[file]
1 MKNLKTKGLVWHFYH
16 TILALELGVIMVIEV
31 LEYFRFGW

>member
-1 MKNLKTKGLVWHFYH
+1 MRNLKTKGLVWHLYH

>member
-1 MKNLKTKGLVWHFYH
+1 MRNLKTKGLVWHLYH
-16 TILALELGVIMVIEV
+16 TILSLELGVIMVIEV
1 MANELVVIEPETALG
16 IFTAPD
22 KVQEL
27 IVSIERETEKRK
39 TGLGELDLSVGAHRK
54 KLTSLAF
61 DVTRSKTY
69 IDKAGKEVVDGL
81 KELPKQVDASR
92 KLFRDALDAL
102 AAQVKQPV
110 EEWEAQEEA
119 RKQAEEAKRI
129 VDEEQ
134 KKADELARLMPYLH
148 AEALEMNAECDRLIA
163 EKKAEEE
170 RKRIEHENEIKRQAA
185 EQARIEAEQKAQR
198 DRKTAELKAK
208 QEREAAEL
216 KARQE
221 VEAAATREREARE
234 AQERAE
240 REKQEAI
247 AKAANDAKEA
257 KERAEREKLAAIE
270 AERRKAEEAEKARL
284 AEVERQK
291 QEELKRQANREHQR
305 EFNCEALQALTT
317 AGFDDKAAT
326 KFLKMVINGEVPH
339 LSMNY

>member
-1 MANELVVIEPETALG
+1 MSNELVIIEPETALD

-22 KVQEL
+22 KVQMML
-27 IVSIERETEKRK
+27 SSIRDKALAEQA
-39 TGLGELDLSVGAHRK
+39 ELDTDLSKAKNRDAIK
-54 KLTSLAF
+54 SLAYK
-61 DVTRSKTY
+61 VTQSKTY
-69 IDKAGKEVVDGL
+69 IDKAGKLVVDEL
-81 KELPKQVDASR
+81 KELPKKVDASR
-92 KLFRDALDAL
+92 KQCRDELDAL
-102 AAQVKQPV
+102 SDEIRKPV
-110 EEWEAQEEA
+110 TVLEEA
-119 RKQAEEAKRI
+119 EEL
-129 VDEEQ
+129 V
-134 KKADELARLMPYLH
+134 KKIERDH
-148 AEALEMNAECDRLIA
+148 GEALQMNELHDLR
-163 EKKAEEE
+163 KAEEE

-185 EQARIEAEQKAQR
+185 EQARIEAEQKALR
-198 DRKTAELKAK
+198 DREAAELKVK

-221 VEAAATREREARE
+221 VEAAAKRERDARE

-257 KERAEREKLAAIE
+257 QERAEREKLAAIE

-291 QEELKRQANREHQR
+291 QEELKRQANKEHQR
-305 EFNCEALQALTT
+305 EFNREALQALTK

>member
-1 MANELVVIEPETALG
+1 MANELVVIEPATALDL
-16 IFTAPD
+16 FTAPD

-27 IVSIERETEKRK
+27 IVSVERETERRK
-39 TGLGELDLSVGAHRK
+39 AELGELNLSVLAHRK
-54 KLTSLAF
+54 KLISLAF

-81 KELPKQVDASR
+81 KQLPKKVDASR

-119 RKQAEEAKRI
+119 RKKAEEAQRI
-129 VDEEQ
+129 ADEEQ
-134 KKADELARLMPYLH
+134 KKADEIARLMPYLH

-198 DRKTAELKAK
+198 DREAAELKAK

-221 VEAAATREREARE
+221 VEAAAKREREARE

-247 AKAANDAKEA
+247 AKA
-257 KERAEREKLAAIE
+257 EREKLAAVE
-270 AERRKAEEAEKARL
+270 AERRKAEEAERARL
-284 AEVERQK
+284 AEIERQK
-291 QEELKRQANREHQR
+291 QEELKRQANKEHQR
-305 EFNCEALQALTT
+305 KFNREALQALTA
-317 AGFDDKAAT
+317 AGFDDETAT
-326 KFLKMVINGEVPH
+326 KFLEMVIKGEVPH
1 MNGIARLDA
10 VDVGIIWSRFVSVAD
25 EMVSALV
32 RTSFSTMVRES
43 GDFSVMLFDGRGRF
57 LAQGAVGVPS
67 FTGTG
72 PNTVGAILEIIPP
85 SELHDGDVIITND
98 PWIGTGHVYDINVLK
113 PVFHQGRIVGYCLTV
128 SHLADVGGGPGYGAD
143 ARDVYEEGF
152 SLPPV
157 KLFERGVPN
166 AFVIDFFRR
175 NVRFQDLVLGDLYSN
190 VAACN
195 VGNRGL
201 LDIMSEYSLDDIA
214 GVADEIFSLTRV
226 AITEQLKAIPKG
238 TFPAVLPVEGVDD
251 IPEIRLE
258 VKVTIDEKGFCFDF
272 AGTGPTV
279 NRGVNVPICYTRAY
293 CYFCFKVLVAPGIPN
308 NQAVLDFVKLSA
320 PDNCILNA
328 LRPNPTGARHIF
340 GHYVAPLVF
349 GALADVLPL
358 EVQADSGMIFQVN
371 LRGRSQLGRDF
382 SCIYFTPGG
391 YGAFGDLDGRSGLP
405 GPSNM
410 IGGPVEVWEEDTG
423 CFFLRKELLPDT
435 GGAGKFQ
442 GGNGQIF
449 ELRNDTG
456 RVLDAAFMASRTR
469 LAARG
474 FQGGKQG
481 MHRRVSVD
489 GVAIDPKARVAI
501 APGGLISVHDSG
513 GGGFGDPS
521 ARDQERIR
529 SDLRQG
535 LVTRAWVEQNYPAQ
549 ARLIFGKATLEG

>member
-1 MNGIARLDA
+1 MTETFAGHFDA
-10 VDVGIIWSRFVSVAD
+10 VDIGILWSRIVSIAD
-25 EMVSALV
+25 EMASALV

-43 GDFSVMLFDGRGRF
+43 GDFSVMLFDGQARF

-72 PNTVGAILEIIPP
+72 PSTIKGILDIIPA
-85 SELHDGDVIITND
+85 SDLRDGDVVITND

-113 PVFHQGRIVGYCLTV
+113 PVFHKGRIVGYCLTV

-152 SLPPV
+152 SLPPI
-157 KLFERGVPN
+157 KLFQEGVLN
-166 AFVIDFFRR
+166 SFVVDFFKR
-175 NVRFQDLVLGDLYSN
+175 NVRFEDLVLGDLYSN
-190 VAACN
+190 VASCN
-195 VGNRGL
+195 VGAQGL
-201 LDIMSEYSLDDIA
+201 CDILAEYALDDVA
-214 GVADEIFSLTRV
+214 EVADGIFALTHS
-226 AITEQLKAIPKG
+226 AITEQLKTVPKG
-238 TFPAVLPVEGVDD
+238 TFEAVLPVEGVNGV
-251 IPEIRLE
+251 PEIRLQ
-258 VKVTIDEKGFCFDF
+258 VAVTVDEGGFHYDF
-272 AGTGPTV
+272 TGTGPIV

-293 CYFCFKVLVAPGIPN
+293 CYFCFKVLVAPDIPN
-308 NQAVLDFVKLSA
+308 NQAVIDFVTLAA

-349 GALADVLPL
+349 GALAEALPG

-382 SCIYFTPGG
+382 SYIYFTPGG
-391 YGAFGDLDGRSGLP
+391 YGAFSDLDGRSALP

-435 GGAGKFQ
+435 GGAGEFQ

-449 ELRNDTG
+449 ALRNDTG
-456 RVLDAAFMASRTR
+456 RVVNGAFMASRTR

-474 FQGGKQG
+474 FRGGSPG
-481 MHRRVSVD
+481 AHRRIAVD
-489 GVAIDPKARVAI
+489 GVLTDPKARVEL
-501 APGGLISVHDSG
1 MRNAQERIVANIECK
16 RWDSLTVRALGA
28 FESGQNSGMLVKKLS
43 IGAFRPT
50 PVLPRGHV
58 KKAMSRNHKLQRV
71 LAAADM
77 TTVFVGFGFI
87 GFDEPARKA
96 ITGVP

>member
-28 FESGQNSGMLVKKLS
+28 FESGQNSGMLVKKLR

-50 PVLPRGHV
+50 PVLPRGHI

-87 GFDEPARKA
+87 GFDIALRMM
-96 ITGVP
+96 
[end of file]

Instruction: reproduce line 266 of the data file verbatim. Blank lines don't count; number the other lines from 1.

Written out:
+96 